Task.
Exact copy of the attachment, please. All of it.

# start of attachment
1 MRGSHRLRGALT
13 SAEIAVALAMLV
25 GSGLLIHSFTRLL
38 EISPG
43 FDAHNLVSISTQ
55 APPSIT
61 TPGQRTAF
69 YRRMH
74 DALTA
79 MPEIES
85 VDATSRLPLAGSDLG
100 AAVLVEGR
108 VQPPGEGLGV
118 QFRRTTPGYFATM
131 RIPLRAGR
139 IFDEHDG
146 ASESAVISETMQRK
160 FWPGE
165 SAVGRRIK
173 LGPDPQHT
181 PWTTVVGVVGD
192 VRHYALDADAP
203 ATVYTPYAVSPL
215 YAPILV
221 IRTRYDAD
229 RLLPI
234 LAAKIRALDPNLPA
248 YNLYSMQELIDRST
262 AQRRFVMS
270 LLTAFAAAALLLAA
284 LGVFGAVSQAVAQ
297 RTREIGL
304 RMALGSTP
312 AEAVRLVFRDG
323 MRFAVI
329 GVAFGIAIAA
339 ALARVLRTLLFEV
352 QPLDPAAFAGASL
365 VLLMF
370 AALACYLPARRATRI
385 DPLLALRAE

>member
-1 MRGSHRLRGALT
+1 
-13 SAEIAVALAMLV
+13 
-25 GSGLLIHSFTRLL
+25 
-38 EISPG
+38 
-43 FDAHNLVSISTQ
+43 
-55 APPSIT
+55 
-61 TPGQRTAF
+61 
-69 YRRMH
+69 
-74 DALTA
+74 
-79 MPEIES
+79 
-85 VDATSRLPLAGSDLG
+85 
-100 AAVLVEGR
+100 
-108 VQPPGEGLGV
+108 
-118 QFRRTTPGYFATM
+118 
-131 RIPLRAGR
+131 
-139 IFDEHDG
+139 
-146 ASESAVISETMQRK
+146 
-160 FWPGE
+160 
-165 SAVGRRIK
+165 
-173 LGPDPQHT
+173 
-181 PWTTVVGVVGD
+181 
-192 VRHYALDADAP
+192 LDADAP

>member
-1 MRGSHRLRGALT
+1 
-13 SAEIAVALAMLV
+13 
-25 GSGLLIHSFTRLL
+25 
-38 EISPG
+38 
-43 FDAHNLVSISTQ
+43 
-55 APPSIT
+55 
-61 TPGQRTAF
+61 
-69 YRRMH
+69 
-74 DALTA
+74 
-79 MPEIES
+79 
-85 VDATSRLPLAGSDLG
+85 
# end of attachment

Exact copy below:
1 MRGSHRLRGALT
13 SAEIAVALAMLV
25 GSGLLIHSFTRLL
38 EISPG
43 FDAHNLVSISTQ
55 APPSIT
61 TPGQRTAF
69 YRRMH
74 DALTA
79 MPEIES
85 VDATSRLPLAGSDLG
100 AAVLVEGR
108 VQPPGEGLGV
118 QFRRTTPGYFATM
131 RIPLRAGR
139 IFDEHDG
146 ASESAVISETMQRK
160 FWPGE
165 SAVGRRIK
173 LGPDPQHT
181 PWTTVVGVVGD
192 VRHYALDADAP
203 ATVYTPYAVSPL
215 YAPILV
221 IRTRYDAD
229 RLLPI
234 LAAKIRALDPNLPA
248 YNLYSMQELIDRST
262 AQRRFVMS
270 LLTAFAAAALLLAA
284 LGVFGAVSQAVAQ
297 RTREIGL
304 RMALGSTP
312 AEAVRLVFRDG
323 MRFAVI
329 GVAFGIAIAA
339 ALARVLRTLLFEV
352 QPLDPAAFAGASL
365 VLLMF
370 AALACYLPARRATRI
385 DPLLALRAE

>member
-1 MRGSHRLRGALT
+1 
-13 SAEIAVALAMLV
+13 
-25 GSGLLIHSFTRLL
+25 
-38 EISPG
+38 
-43 FDAHNLVSISTQ
+43 
-55 APPSIT
+55 
-61 TPGQRTAF
+61 
-69 YRRMH
+69 
-74 DALTA
+74 
-79 MPEIES
+79 
-85 VDATSRLPLAGSDLG
+85 
-100 AAVLVEGR
+100 
-108 VQPPGEGLGV
+108 
-118 QFRRTTPGYFATM
+118 
-131 RIPLRAGR
+131 
-139 IFDEHDG
+139 
-146 ASESAVISETMQRK
+146 
-160 FWPGE
+160 
-165 SAVGRRIK
+165 
-173 LGPDPQHT
+173 
-181 PWTTVVGVVGD
+181 
-192 VRHYALDADAP
+192 LDADAP

>member
-1 MRGSHRLRGALT
+1 
-13 SAEIAVALAMLV
+13 
-25 GSGLLIHSFTRLL
+25 
-38 EISPG
+38 
-43 FDAHNLVSISTQ
+43 
-55 APPSIT
+55 
-61 TPGQRTAF
+61 
-69 YRRMH
+69 
-74 DALTA
+74 
-79 MPEIES
+79 
-85 VDATSRLPLAGSDLG
+85 